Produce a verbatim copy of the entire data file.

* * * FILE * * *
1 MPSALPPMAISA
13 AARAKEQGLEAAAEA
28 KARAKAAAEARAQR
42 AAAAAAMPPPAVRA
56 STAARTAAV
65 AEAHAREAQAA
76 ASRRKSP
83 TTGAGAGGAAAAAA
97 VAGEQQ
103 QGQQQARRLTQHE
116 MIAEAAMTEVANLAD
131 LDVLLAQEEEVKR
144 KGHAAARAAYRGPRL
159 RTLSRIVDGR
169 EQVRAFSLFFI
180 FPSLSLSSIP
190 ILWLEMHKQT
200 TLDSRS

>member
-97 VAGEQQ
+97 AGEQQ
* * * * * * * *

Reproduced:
1 MPSALPPMAISA
13 AARAKEQGLEAAAEA
28 KARAKAAAEARAQR
42 AAAAAAMPPPAVRA
56 STAARTAAV
65 AEAHAREAQAA
76 ASRRKSP
83 TTGAGAGGAAAAAA
97 VAGEQQ
103 QGQQQARRLTQHE
116 MIAEAAMTEVANLAD
131 LDVLLAQEEEVKR
144 KGHAAARAAYRGPRL
159 RTLSRIVDGR
169 EQVRAFSLFFI
180 FPSLSLSSIP
190 ILWLEMHKQT
200 TLDSRS

>member
-97 VAGEQQ
+97 AGEQQ